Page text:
Pot Calls the Kettle Black: Russian Report Describes the Spread of ‘Modern Technological Populism’
By Lisa J Walters, on 16 June 2017
Prof Andrew Wilson, Professor of Ukrainian Studies
When it comes to political dirty tricks, you can rely on the Russians to know how to call things by their right name. Russians also have the habit of using terminology to describe the wider world that is reflexively useful for conceptualising Russia itself. A recent Report by a new Russian think-tank on ‘Modern Technological Populism’ has therefore caused quite a stir; both because Russia has been accused of not-so-covert support for populists like Donald Trump and Marine LePen, and because the Report is the first product of an institution directly linked to the Kremlin.
The think-tank in question is the ‘Expert Institute of Social Research’ (which in Russian has the acronym EISI), founded in the autumn of 2016 and launched in March 2017. The EISI is attached to the Presidential Administration and is presumed to reflect the thinking of the new Kremlin propaganda chief, former Prime Minister Sergei Kirienko and his ‘Strategy 2030’.
KIrienko is the third or fourth grand wizard of Russian propaganda, installed in October 2016. The first was Vladislav Surkov, from 1999 to 2011 (although he was actually subordinate to Aleksandr Voloshin until 2004), who powers of manipulation earned him every possible label: ‘puppet master’, ‘grey cardinal’, ‘the privatiser of Russian politics’, and ‘demiurge’. Then came Viacheslav Volodin, who oversaw the conservative turn in 2012. According to one local analyst with a dialectical cast of mind, “Surkov was a creator, Volodin was a brutish creator. Kirienko is only a manager. His job is not developing the system, just controlling it”. By appointing Kirienko, “Putin is thinking that propaganda is working well, it doesn’t need further development”.
But there may be external threats to domestic stability. Kirienko’s primary job is t guard the home front. The first EISI Report, prepared by the general director of the media group ‘Public Opinion’ Aleksei Kolobrodov, is therefore interesting in at least three ways. First, it is always useful to look at Russian analyses of the wider world, because they tell you a lot about Russia’s own modus operandi, both at home and abroad – partly because the Kremlin elites assume everyone follows the same rules of realpolitik. Or as one commentator, Nikita Asayev, leader of the New Russia movement, put it, “politics and populism are synonyms”.
Second, a lot is compressed into the three words of the Report’s title. ‘Populism’ is not far from ‘political technology’. It is defined as ‘communicating with voters [with] a special – populist rhetoric’, full of ‘calls for social justice, change, confrontation with big business and transnational corporations, etc.’, ‘but only in general, without outlining any more or less clear plan of action’. Shadow boxing against shape-shifting opponents is a technique straight out of old-style Russian political technology (and Soviet propaganda), albeit with a new class of enemies defined by the world since the global recession of 2008. These global enemies are a useful part of Russian foreign policy when it rails against American ‘mondialism’, but the Kremlin prefers enemies it can control. And the Kremlin is run by rich men, with Aleksei Navalny’s recent anti-corruption protests clearly gaining some traction.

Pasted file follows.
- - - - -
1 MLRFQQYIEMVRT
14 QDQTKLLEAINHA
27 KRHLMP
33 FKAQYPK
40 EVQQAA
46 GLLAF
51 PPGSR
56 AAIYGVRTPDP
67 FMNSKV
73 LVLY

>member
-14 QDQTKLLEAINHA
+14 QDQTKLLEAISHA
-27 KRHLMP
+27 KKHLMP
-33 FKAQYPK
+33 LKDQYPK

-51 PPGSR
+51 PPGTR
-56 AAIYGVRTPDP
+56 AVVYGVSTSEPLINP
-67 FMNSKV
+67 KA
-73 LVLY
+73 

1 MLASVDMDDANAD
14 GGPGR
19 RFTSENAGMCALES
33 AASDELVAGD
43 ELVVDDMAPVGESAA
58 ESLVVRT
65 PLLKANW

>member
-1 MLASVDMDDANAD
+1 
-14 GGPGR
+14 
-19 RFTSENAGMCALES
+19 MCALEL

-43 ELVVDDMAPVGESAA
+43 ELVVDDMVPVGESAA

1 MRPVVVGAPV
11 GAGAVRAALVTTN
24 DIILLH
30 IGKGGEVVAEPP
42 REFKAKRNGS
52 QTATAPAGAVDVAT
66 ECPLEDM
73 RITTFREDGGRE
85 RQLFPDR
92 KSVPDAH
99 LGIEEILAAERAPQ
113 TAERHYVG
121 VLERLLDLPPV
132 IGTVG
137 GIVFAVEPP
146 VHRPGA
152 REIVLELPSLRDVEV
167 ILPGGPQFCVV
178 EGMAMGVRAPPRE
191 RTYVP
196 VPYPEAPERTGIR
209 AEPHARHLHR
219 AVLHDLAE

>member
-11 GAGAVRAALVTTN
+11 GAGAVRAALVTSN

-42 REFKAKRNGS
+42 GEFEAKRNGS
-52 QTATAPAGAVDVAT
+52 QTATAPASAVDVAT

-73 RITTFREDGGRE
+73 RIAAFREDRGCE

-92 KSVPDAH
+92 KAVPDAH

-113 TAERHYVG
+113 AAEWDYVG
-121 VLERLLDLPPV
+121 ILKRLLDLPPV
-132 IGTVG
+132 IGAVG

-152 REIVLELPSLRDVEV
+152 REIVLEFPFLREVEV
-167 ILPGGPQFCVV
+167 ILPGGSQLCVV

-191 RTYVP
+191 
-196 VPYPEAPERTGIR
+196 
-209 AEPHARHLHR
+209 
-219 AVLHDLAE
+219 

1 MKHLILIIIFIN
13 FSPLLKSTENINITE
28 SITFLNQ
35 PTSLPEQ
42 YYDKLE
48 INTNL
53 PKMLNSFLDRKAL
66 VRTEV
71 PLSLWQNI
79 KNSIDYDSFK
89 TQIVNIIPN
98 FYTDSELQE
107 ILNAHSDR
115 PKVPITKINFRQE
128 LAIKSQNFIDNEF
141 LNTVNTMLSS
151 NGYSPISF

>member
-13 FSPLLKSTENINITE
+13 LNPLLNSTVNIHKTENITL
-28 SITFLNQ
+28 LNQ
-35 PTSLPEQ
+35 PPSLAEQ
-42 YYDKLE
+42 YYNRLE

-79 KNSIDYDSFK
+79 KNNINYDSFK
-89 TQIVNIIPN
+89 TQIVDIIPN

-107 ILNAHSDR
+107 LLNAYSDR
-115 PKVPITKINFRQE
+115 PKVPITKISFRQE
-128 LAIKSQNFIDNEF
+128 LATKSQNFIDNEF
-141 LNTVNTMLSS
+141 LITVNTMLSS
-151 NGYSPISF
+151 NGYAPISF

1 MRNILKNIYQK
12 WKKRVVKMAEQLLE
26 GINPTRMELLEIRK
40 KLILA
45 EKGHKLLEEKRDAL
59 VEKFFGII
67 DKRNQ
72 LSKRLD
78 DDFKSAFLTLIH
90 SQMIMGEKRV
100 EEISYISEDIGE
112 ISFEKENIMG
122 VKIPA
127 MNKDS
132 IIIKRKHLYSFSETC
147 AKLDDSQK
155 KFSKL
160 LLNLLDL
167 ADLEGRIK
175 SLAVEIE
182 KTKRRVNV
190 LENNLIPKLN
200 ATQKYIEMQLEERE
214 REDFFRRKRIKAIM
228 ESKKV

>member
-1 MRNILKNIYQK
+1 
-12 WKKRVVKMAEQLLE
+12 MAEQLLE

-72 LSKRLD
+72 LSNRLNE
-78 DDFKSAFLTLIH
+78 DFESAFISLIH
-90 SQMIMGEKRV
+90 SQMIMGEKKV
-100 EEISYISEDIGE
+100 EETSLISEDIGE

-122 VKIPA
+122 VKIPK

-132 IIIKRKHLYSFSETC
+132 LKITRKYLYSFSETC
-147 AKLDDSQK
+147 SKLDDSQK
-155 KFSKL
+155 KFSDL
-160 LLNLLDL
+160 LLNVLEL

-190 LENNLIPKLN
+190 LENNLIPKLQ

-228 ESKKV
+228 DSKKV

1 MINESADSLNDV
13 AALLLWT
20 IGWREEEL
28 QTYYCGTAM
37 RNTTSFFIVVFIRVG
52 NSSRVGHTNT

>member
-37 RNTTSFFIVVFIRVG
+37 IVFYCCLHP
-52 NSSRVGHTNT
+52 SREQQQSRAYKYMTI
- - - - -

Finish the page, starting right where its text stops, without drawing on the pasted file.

The rest of the title is presented as a tautology: populism, in order to be ‘modern’, has to be ‘technological’. ‘Populism is primarily a set of technologies, note the authors of the report’. ‘Each voter in particular develops a distraction syndrome’. So the key technique of ‘modern technological populism’ is not just the wild promises of old, but the micro-targetting of such promises, to ‘manipulate the behaviour and opinion of the audience’ with ‘self-distributing content – memes, virus videos, hashtags’, twitter accounts and ‘first-person’ leader communication. In other words, this is the marriage of political technology with information technology that began in Russia in the 2000s. Russia knows this world very well, but knows that it cannot control everything in it.
Third, therefore, the Report predicted that ‘modern technological populism’ might spread to Russia. This might initially seem unrealistic, as all Russian politicians are on such a tight leash. But the idea is at least partly to explain away the Navalny phenomenon as simply an artificial ‘technology’.
But the implication is also that Russia fears that the rest of the world may turn its subversion tactics back against it. The Kremlin may think that its ‘special operation’ in the 2016 US elections was just revenge for Hillary Clinton’s similar interference in the 2011-2012 Russian elections; but it was hardly fighting like with like. More likely, the Russians think they have raised the stakes and will face tougher challenges when Putin faces re-election in 2018. The Report, in other words, may be more about Kirienko’s domestic priorities than it is about the wider world.
 Author’s interview with Dmitrii Kozlov, expert from the Centre of Amy, Conversion and Disarmament Studies, (cacds.org.ua/en), Kyiv, 12 May 2017.